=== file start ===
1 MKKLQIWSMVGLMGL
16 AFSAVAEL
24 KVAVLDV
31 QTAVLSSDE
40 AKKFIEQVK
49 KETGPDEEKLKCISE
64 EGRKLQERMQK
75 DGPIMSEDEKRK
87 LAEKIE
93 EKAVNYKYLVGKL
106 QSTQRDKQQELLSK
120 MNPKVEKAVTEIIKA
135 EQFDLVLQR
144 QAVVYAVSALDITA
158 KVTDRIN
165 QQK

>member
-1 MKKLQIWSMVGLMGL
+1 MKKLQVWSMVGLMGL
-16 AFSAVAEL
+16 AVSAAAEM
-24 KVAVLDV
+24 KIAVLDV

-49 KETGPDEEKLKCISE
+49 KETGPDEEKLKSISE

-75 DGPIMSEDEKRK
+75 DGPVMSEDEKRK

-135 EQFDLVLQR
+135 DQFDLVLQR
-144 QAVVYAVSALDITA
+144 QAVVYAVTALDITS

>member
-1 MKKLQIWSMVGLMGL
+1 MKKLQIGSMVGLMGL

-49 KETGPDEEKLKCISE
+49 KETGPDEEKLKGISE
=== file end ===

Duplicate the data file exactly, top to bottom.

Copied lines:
1 MKKLQIWSMVGLMGL
16 AFSAVAEL
24 KVAVLDV
31 QTAVLSSDE
40 AKKFIEQVK
49 KETGPDEEKLKCISE
64 EGRKLQERMQK
75 DGPIMSEDEKRK
87 LAEKIE
93 EKAVNYKYLVGKL
106 QSTQRDKQQELLSK
120 MNPKVEKAVTEIIKA
135 EQFDLVLQR
144 QAVVYAVSALDITA
158 KVTDRIN
165 QQK

>member
-1 MKKLQIWSMVGLMGL
+1 MKKLQVWSMVGLMGL
-16 AFSAVAEL
+16 AVSAAAEM
-24 KVAVLDV
+24 KIAVLDV

-49 KETGPDEEKLKCISE
+49 KETGPDEEKLKSISE

-75 DGPIMSEDEKRK
+75 DGPVMSEDEKRK

-135 EQFDLVLQR
+135 DQFDLVLQR
-144 QAVVYAVSALDITA
+144 QAVVYAVTALDITS

>member
-1 MKKLQIWSMVGLMGL
+1 MKKLQIGSMVGLMGL

-49 KETGPDEEKLKCISE
+49 KETGPDEEKLKGISE